FreedomWorks’ Bill of the Month for May 2021: National Right to Work Act, S. 406 and H.R. 1275
The Big Picture
Rather than grow government, the National Right-to-Work Act removes harmful federal laws already on the books. This bill would repeal six statutory provisions which allow for the termination of private-sector, railroad, and airline workers if they don’t surrender part of their paycheck to a union.
- 27 states have enacted right-to-work laws. These measures range from eliminating coerced union membership to combatting so-called “fair share” laws, which require nonmembers to pay fees to labor unions.
- The United States Supreme Court’s landmark decision Janus v. AFSCME (2018) found that public-sector unions forcing nonmembers to contribute through “fair-share” laws violates employees’ First Amendment rights to freedom of speech.
The National Right-to-Work Act takes the First Amendment rights that the Supreme Court held public-sector employees enjoy and extends them to the private sector.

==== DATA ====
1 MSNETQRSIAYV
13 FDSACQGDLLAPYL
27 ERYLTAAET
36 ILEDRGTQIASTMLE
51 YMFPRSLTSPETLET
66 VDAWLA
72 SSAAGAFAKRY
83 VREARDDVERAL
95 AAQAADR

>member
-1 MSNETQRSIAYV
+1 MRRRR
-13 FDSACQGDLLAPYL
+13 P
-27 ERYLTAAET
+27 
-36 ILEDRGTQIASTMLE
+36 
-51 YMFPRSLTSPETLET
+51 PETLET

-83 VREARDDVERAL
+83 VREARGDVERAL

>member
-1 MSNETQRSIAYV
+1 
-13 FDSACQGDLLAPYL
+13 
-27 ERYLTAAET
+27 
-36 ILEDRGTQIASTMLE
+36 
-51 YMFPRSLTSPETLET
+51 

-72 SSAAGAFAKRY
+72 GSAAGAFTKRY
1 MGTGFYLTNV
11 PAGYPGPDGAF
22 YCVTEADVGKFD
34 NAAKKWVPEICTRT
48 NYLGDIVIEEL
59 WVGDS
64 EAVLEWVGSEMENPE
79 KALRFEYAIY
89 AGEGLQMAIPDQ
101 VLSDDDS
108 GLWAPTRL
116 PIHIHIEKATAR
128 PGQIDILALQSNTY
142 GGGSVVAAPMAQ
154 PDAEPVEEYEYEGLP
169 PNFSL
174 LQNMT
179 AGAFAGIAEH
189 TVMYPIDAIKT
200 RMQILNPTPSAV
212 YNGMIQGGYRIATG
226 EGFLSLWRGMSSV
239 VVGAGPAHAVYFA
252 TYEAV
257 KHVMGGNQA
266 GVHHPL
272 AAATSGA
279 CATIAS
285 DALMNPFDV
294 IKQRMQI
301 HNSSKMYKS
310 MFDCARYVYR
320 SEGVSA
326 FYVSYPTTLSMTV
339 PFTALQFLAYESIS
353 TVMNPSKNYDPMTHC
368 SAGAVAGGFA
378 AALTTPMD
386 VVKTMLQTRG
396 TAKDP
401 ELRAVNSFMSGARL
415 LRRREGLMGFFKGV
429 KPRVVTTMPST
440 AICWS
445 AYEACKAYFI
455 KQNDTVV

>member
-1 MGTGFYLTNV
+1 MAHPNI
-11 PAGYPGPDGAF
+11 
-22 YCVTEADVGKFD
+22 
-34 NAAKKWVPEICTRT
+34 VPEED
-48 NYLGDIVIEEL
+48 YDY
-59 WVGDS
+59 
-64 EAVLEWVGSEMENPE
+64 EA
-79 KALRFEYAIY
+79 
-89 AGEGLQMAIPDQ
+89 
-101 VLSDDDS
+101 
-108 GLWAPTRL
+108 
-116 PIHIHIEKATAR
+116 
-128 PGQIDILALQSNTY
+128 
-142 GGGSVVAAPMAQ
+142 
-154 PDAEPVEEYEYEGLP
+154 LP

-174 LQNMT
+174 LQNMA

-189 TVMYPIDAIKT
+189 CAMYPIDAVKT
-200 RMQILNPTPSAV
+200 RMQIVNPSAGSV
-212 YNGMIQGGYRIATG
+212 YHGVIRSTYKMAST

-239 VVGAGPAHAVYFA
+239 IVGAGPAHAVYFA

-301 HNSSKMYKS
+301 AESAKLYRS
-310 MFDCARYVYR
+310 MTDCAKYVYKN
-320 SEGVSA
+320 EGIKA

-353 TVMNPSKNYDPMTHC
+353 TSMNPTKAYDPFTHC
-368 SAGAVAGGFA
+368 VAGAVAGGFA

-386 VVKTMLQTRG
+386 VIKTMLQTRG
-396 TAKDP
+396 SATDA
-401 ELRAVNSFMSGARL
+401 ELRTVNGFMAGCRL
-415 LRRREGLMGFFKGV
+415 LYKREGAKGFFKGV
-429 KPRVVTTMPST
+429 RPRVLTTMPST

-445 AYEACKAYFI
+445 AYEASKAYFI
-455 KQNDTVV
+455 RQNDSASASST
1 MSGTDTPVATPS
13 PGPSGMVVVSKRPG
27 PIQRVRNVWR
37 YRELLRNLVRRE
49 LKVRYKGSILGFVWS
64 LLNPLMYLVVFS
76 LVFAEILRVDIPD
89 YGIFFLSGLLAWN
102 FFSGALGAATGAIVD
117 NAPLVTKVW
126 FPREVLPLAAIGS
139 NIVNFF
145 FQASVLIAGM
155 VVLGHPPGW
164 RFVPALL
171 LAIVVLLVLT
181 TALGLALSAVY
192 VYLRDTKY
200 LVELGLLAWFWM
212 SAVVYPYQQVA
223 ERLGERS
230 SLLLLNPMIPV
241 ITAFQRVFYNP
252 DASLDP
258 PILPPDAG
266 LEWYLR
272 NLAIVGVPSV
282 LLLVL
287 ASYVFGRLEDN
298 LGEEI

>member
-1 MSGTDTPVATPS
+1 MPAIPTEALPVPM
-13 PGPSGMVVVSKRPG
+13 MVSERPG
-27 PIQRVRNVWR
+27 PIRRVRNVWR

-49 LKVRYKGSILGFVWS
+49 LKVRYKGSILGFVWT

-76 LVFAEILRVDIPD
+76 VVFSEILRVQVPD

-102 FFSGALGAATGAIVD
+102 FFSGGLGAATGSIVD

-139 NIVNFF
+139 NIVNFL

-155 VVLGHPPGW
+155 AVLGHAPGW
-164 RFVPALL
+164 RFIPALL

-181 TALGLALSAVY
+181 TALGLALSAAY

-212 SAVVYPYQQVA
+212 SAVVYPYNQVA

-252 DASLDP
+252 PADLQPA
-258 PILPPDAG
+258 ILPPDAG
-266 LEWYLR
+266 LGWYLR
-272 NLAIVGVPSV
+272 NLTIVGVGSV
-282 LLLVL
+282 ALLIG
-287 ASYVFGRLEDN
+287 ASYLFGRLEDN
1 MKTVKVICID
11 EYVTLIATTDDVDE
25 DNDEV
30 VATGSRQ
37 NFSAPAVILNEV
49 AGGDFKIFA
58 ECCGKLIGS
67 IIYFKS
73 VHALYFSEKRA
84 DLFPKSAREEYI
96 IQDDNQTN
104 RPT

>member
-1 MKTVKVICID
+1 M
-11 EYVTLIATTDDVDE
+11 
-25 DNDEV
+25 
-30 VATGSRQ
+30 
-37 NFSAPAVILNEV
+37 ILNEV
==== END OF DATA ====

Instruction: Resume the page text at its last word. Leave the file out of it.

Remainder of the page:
Why It Matters
With victories in state legislatures across the country and the Supreme Court, the right-to-work movement is gaining steam when it comes to protecting workers. There are, however, profound threats to the hard-fought victories of the right-to-work movement.
Democrats in Washington have taken it upon themselves to strip freedom of choice away from employees with H.R. 842, the Protecting the Right to Organize (PRO) Act. This disastrous bill undermines the First Amendment, federalism, and economic growth.
If made law, the PRO Act would:
- Federally coerce all private-sector employees to pay union fees
- Undermine the laws of 27 right-to-work states
- Impose the same worker classification system that wreaked havoc on the gig economy in California
- Require employers to share the personal information of their employees with labor unions
Whereas the National Right-to-Work Act removes existing federal statutes to promote freedom, the PRO Act uses Washington’s power to override the will of the states and restrict individual freedom of choice.
With labor union forces on the move in Washington, our elected officials must stand for pro-freedom legislation such as the National Right-to-Work Act. Currently, the National Right-to-Work Act has 17 cosponsors in the Senate and 83 cosponsors in the House.
Hopefully, more members will realize the importance of an employee’s right to choose whether or not to join a union and support this common-sense legislation.